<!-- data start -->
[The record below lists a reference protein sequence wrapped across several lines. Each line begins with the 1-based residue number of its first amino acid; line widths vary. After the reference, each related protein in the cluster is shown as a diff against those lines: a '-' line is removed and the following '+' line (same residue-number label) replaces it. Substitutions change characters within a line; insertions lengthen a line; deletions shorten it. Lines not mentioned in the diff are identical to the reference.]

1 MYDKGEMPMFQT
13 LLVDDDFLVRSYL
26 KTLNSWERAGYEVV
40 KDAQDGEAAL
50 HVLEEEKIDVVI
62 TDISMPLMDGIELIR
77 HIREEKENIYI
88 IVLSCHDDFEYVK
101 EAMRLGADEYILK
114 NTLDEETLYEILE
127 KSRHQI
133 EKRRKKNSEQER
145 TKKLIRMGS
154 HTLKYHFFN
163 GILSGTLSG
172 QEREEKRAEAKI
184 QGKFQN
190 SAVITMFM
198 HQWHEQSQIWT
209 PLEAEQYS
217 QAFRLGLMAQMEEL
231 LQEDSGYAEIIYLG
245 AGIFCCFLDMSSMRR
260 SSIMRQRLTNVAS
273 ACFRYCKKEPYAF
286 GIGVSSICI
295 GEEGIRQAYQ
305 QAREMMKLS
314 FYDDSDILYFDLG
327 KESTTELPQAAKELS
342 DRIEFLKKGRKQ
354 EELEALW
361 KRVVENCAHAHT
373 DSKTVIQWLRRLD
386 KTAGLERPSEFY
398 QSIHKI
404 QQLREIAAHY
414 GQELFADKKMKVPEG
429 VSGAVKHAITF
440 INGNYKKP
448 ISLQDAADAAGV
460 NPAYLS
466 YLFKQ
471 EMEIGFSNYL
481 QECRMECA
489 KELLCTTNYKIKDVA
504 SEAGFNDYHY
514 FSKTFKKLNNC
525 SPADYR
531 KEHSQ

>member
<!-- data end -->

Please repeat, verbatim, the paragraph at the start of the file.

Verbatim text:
[The record below lists a reference protein sequence wrapped across several lines. Each line begins with the 1-based residue number of its first amino acid; line widths vary. After the reference, each related protein in the cluster is shown as a diff against those lines: a '-' line is removed and the following '+' line (same residue-number label) replaces it. Substitutions change characters within a line; insertions lengthen a line; deletions shorten it. Lines not mentioned in the diff are identical to the reference.]